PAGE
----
With a long sigh, Ana let her rifle droop, then drop back into her lap. “I hesitated. I paused, I gave her an opportunity, and she took it - I’d failed my team, failed in my mission, and I paid for it.” She raised a hand, half-gesturing to her eyepatch. Tracer tried to offer her what she hoped was a comforting smile, and then glanced back, over her shoulder, to the bare tip of the belltower - all she could see from here, for fear of opening herself up to another one of the sniper’s shots.

 “She defected?” Tracer’s voice was one of almost disbelief, but disdain as well. It aligned with everything else she knew about the woman - cold, cruel, and practically entirely alien. Just thinking about her boggled Tracer’s mind: she knew there were some mean people, those who didn’t care about others, but at least some of them she could understand . That explosive maniac, Junkrat - it seemed like he only cared about enjoyment, whatever seemed like fun at the time, regardless of who it hurt… and while Tracer didn’t see how things that hurt other people could be fun , at least she could kind of understand it. Widowmaker, though? She seemed to delight in the actual cruelty of it, rather than having any care at all about the ends that it brought.

 “No,” Ana countered, and Tracer’s eyes flew to her. The older woman may only have had one eye, but it held enough pain for a dozen. “I- I thought so too, at first, but now..." she sighed. "No, Amélie was a dear girl. She didn’t defect , saghir - she was stolen. Brainwashed, tortured and twisted, of that I have no doubt. No,” she sighed again, turning to take a knee and prop her rifle in a crack in the stone, “Amélie Lacroix was killed. Widowmaker took her place - and if you ever come face to face with her, let my patch serve as a lesson.” Ana faced Tracer fully, almost devoid of expression save for a hint of concern. “Give her no opportunity whatsoever , and if she gives you one? You take it. She would do the same.”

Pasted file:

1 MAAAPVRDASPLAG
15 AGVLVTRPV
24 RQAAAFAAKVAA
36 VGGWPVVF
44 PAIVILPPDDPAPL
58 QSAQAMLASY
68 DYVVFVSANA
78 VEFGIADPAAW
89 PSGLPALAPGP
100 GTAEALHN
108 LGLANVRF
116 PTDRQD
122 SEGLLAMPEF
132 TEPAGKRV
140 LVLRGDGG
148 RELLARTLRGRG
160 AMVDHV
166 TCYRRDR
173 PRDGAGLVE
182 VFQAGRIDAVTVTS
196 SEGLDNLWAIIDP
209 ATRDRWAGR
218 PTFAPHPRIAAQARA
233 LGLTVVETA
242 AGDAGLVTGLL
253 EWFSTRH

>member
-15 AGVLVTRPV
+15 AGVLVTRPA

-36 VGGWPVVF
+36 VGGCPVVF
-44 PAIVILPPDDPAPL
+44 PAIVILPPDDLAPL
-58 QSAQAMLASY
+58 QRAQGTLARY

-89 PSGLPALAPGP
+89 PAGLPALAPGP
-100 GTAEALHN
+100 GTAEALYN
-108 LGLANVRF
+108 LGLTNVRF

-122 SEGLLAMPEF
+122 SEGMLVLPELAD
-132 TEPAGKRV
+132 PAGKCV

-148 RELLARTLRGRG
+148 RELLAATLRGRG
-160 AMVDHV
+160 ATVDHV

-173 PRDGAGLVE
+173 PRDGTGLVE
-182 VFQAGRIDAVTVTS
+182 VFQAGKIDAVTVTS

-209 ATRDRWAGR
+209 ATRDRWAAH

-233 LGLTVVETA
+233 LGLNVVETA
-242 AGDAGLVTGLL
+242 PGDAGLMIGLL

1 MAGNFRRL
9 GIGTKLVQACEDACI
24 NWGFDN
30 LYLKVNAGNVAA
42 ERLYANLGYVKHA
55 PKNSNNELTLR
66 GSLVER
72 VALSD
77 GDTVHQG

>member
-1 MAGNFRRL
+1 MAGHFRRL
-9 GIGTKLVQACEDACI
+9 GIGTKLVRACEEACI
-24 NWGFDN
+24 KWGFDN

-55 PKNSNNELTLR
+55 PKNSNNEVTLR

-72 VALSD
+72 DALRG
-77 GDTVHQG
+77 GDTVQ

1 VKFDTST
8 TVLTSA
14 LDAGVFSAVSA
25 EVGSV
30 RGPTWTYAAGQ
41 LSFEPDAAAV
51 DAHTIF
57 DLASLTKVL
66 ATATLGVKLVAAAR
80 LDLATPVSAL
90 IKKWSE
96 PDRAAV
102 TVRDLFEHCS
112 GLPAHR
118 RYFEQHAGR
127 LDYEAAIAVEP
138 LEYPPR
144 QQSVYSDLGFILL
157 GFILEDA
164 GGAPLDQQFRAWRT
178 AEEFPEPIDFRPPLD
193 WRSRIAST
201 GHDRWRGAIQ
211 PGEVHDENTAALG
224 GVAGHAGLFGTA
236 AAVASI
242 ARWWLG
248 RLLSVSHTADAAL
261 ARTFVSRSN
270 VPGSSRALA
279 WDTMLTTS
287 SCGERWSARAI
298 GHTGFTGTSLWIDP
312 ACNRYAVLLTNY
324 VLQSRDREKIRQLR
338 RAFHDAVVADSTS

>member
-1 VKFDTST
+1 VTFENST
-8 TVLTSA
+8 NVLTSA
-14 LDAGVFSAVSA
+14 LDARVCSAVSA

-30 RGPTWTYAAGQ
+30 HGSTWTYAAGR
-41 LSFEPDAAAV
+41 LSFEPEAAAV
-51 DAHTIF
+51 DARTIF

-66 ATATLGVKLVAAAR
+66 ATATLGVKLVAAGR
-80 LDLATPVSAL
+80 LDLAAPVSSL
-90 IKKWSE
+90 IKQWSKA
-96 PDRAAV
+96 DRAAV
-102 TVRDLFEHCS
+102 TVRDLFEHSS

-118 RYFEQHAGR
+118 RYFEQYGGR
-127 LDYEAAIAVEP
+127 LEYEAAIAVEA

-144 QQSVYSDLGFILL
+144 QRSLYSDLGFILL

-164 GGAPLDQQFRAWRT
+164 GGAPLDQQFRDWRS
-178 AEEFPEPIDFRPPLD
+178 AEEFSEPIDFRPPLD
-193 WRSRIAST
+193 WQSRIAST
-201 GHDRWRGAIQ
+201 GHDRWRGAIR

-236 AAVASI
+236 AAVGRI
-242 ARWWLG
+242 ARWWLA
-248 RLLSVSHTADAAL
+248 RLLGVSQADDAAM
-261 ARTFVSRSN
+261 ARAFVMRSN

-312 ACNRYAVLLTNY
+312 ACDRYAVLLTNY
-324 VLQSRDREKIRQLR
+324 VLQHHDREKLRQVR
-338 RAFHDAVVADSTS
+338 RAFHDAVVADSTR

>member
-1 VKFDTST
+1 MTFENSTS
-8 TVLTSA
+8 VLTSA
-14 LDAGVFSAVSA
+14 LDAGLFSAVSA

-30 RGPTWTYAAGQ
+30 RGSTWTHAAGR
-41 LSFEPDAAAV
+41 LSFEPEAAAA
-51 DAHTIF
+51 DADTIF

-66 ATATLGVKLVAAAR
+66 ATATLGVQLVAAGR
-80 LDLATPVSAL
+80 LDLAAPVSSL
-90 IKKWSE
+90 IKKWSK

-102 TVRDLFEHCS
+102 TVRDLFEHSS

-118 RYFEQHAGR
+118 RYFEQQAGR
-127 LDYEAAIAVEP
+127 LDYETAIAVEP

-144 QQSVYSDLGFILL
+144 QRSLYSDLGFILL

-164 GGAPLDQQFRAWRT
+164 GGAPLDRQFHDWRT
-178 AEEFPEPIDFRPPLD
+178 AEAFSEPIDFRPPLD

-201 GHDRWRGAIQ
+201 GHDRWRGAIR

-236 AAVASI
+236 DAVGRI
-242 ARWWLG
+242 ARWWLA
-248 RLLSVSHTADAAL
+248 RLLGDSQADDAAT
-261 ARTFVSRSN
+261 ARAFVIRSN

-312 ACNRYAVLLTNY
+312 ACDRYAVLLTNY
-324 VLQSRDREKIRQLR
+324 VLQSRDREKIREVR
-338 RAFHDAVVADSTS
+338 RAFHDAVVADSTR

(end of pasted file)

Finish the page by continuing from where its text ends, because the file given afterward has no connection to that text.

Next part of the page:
It was a tense moment, a solemn moment; one that was interrupted by another rifle-crack, but this shot wasn’t accompanied by the sound of a bullet striking the stone or brick nearby. It was, however, shortly followed by a grunt from the telecom device. “Damnit,” that gravelly voice spoke up once again, “I’ve been made. Can’t make the target zone - one of you, draw her fire, fast!”